When it comes to caregiving, the numbers don’t lie. In 2020, at least 1 in 5 Americans offered caregiving services like these. According to the AARP, a caregiver is defined as someone who has “provided care to a special-needs adult or child in the last year.” With aging populations on the rise, this number has skyrocketed in recent years, leaping from 16 percent of the population in 2015 to nearly 20 percent in 2020. That’s 53 million Americans who are caring for others in addition to navigating their own increasingly stressful lives.
The Cost Of Personal Caregiving
The cost of caregiving can be expressed in monetary terms, but it’s not the only metric that matters to this growing group of Americans. AARP found that caregivers spend an average of seventy-four hundred dollars of their own money every year on expenses associated with caregiving.
That number jumps to above ten thousand dollars a year if care recipients live more than an hour away from the caregiver.
These numbers don’t account for the hidden costs in terms of lost time at work, rise in personal health care costs, and loss of retirement funds. Similarly, this grand total fails to factor in
the sometimes profound psychological toll associated with caregiving.
The In-Home Care Option
And while most caregivers take on the job happily for the ones they love, some also do it because of the high price of in-home care. In-home care, on average, is going to cost more than 50-thousand dollar a year.
But if you’re looking at the in-home care option, there are ways to bring those costs down, and here are a few to consider.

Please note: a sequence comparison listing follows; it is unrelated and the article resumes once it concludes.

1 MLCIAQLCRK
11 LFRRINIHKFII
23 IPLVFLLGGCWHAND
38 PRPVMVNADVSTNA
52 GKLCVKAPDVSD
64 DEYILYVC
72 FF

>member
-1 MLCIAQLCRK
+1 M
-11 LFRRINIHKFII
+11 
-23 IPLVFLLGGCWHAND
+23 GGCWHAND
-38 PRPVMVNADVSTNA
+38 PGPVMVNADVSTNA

1. Consider The Opportunity Cost Of Independent Caregivers
Typically, large caregiver agencies will add overhead to their prices. However, with the added legwork of scouting reputable caregivers, conducting background checks, and checking references in mind, these overhead costs a small price to pay for convienence. After all, time is money.
2. Make Your Home Elderly-Friendly
If you do the legwork on the front end to make life as easy as possible for an in-home caregiver, you could lower the cost. That means moving furniture or building ramps that make the job easier for your in-home care specialist.
3. Take Advantage Of Technology And Long-Distance Monitoring
Wiring your house with cameras or purchasing a medical alert system can lower the number of hours you need an in-home care specialist on-site, which, in turn, will save you money.
4. Consider Low-Cost Meal Services
Meal prep can be a costly party of in-home care. Fortunately, there are a wide variety of low-cost delivery options that eliminate the expensive element of the job.
5. Consider Daycare Programs
If these cost-cutting measures still prove ineffective, research daycare programs for seniors aging in place. With the help of these daycare programs, seniors can venture outside the four walls of their family home for a few hours every day. These programs can cut the amount of time you have to pay for someone else to care for your loved one.
Making In-Home Care Work
There’s no doubt there can be sticker shock associated with in-home care. But if you approach that high price tag as a problem to be solved, you can put a huge dent in that number. For those who manage to lower the costs enough to afford in-home care, this aging-in-place strategy can insulate your loved one from retirement home risks and encourage them to stand on their own two feet.
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